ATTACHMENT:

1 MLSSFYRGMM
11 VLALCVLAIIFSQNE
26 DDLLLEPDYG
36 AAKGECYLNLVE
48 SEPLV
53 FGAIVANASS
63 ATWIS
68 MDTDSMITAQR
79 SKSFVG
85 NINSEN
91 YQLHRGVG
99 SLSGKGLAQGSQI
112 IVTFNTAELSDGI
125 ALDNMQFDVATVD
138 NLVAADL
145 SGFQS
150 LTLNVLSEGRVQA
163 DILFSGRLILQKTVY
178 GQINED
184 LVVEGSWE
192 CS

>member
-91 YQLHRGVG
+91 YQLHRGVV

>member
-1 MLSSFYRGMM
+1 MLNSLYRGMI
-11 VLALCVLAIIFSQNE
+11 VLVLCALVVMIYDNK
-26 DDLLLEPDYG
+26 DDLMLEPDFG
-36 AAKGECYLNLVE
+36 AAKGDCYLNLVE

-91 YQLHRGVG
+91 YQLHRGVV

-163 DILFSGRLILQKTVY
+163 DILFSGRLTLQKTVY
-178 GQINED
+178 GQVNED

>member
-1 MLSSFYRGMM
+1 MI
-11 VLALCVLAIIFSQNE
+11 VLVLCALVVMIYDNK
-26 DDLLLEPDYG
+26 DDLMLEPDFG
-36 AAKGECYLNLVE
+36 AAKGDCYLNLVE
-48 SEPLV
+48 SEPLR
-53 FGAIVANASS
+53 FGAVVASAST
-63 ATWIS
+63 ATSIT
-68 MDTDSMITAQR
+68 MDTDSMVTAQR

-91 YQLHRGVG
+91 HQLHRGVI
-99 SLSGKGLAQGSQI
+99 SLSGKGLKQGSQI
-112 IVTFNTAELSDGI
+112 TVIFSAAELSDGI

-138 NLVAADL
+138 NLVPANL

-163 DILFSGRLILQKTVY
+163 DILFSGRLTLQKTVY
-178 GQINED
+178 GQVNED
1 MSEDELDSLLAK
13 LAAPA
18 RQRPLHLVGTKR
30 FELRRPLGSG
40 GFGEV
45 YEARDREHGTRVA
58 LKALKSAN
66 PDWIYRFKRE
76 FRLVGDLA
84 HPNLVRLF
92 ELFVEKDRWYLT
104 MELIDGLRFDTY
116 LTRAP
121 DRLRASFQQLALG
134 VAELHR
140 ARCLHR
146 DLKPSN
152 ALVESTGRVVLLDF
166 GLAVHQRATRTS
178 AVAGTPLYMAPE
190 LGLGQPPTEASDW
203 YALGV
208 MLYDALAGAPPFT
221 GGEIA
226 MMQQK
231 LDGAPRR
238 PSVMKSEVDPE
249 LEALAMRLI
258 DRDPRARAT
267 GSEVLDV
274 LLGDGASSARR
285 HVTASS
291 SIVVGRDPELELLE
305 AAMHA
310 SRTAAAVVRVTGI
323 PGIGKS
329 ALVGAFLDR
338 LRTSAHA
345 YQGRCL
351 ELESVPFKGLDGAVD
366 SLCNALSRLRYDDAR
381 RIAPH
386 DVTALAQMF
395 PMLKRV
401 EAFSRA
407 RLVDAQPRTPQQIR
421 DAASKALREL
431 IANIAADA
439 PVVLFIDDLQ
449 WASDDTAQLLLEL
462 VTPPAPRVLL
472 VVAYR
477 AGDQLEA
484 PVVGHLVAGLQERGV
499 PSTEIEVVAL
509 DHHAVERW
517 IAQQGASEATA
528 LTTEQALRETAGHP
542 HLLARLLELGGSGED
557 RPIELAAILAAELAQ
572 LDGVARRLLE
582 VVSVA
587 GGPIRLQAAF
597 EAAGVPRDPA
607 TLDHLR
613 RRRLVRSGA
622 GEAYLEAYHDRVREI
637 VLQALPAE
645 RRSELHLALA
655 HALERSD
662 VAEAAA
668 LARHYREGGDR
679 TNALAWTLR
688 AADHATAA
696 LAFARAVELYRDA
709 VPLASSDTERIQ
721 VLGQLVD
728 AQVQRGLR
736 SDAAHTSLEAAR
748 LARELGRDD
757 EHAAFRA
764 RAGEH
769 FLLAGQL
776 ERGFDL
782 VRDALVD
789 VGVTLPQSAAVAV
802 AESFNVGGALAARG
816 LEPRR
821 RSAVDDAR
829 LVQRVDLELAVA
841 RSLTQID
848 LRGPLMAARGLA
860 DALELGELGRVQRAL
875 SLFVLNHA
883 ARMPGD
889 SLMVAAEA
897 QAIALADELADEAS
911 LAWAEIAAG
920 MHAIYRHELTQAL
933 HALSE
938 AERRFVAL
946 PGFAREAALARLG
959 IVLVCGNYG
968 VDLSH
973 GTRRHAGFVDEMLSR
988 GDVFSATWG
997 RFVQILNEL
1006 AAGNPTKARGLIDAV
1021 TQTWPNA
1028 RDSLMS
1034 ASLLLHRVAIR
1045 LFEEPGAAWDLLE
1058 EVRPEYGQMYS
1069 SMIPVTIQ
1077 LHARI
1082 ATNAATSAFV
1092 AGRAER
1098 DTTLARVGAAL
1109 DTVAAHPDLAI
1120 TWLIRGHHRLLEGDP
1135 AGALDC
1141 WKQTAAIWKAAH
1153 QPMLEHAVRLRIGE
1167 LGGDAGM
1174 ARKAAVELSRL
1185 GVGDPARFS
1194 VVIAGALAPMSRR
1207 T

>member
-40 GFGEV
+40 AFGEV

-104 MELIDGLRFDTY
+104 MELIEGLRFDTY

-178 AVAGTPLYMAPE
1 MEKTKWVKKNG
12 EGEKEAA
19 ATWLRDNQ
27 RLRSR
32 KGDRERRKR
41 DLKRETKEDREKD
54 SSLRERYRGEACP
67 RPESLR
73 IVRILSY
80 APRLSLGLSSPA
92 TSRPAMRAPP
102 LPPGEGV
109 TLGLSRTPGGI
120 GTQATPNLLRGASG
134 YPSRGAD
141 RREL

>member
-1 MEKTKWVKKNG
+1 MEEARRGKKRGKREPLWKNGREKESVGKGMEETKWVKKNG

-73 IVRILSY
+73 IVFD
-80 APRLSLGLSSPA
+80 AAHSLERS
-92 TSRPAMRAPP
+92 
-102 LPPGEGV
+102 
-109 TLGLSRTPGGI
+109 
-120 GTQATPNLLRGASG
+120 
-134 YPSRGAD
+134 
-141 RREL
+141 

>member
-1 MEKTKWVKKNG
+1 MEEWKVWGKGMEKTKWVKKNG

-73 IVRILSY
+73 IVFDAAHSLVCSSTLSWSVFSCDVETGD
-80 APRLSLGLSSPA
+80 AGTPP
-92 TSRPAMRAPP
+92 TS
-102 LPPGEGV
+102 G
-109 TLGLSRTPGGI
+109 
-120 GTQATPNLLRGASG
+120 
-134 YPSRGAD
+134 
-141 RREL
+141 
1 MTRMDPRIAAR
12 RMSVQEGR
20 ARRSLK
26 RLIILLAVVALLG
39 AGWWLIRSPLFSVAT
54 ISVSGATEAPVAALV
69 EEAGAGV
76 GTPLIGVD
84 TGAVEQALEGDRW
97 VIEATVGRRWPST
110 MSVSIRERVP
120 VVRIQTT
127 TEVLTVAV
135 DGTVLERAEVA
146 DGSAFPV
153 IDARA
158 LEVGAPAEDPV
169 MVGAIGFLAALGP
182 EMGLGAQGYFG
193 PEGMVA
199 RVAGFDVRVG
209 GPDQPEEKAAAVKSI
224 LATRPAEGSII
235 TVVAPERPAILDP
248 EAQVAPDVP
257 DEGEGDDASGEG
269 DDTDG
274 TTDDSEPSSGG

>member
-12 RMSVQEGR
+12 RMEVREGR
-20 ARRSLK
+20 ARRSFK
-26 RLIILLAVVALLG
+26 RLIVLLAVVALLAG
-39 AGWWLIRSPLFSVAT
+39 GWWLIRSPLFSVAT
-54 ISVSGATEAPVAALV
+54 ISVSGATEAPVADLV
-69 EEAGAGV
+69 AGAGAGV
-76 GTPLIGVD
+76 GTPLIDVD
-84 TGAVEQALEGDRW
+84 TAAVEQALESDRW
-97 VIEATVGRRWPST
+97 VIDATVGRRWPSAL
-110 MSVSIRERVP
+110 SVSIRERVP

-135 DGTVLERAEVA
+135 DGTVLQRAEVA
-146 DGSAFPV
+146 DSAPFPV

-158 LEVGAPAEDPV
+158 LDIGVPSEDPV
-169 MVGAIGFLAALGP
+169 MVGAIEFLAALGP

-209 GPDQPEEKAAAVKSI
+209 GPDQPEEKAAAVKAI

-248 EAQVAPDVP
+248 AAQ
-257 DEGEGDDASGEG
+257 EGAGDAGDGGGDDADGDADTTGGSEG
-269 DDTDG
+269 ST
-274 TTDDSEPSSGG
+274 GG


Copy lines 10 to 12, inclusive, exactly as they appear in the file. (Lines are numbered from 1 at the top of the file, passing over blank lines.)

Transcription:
85 NINSEN
91 YQLHRGVG
99 SLSGKGLAQGSQI